Steve Nash retired from basketball on Saturday. He is 41 years old. In this case, “retired” means that he will not play basketball professionally any more.
Post Tagged with: "Stephen Harper"
Back in 2011, during a Canadian federal election, some people living in Guelph, Ontario received messages on their phones urging them to vote.
Canadian Prime Minister Stephen Harper made his mark on the G20 Summit this year.
The Summit is a meeting of the leaders of 20 of the richest countries in the world.
The leaders of Russia, the United Kingdom, the United States, Canada, France, Germany and other countries met in Brisbane, Australia this year.
The Summit is held in a different location every year.
Note: This article contains information that may not be suitable for very young children.
The main entrance to Canada’s government–Parliament–is housed in a clock tower known as the Peace Tower.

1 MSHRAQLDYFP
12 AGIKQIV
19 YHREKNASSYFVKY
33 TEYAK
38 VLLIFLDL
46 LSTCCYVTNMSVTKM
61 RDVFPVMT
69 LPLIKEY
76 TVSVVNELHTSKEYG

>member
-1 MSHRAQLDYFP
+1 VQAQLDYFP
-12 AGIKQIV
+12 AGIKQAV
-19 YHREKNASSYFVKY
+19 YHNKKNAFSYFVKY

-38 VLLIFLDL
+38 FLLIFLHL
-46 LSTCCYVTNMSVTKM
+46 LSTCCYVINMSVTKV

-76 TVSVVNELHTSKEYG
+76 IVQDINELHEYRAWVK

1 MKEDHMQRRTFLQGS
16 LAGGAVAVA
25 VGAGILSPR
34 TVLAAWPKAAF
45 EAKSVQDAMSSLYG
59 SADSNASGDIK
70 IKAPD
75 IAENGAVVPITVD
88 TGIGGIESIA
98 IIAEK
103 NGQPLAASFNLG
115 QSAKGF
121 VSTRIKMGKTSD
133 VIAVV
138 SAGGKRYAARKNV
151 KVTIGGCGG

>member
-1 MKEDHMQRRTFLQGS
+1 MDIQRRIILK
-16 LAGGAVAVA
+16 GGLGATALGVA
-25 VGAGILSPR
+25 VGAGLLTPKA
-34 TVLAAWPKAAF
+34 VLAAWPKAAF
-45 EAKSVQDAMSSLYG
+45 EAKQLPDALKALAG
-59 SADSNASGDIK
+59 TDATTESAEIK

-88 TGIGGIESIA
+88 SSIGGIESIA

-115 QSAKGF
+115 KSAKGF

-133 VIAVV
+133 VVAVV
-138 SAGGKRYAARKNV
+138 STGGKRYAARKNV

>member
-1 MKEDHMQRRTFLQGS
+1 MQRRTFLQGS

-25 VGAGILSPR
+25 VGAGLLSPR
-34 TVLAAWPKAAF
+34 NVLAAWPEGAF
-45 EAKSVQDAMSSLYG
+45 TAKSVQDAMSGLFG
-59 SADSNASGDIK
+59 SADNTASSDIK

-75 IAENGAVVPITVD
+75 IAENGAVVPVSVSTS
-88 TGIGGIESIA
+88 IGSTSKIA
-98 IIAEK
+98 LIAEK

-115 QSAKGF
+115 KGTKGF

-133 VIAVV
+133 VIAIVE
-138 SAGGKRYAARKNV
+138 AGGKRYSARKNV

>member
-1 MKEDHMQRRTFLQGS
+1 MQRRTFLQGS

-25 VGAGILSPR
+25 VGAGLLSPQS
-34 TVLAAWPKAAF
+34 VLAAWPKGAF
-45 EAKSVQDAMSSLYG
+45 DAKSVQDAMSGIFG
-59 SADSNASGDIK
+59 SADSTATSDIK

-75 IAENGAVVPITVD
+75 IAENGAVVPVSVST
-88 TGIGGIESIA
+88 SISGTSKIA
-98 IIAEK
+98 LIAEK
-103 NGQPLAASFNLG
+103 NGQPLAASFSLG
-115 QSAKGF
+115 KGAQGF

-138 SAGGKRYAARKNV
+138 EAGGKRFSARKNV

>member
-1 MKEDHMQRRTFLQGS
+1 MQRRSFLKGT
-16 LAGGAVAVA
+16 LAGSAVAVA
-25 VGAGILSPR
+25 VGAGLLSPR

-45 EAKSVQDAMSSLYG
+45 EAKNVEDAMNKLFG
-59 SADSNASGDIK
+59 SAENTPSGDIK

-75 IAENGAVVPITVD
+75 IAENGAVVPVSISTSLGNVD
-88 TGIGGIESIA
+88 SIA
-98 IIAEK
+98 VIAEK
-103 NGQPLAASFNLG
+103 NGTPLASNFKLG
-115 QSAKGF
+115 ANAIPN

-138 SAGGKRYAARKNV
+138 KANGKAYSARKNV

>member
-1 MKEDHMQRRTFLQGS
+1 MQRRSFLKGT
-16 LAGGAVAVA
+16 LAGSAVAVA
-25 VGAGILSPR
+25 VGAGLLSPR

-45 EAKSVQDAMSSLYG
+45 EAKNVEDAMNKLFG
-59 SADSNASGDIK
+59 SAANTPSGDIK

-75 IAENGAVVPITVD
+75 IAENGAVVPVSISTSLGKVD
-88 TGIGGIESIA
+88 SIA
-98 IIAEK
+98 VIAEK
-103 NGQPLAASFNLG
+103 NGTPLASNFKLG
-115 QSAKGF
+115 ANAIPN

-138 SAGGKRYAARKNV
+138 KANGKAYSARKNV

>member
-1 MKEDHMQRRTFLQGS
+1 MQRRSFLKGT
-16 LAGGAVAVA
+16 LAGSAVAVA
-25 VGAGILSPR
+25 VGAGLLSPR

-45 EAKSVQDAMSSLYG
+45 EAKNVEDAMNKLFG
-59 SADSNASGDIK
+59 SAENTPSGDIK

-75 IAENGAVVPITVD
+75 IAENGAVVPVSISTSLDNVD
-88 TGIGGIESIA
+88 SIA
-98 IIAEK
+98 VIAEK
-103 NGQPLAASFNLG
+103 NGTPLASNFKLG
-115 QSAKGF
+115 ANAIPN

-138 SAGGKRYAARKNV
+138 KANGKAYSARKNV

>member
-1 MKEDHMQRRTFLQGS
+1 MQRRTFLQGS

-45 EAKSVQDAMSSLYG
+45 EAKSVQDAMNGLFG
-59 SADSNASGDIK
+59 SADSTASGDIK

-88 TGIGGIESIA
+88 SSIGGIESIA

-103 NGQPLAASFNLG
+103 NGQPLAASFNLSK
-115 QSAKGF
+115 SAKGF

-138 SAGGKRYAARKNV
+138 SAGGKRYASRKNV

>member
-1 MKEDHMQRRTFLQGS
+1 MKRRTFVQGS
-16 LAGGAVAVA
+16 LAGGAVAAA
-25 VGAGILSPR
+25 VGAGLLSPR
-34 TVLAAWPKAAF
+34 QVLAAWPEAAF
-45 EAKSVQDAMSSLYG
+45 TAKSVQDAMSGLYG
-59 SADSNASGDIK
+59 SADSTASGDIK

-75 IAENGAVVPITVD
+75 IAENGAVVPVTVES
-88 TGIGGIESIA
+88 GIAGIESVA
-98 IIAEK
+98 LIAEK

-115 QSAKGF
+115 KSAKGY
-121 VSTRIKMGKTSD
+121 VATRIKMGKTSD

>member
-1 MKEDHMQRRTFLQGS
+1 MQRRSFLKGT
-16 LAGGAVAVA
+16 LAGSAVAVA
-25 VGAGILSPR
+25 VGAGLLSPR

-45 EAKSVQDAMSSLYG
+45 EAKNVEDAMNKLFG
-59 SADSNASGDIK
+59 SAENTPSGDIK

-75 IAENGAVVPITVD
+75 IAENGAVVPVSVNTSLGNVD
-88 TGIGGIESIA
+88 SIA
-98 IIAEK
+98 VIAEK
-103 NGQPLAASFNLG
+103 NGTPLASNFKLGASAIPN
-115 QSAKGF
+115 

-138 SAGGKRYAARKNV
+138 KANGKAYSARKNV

It was built as a monument to the people who gave their lives for Canada during the second World War.
Former Canadian Prime Minister Jean Chretien doesn’t often speak out publicly, these days.
Recently, however, he wrote a newspaper column suggesting that Canada should send help, not fighters, to the Middle East.
When the federal government asked Canadians recently who they consider to be Canada’s most inspirational heroes, the answer was probably not what Prime Minister Stephen Harper expected.
Veterans’ Affairs, the government department that serves men and women from Canada’s military, is being criticized.
There is a very unusual argument taking place between two very high-profile Canadians.
The Prime Minister of Canada and the head of Canada’s Supreme Court are in a battle of words and the stakes are high.
A “state funeral” will be held in Toronto on Wednesday for Jim Flaherty.
A commission that will document one of the darkest periods in Canada’s history is wrapping up and will report on its findings next year.
Since 2010, The Truth and Reconciliation Commission has been gathering information from First Nations, Inuit and Metis people who were forced to take part in Canada’s “residential (boarding) schools” program.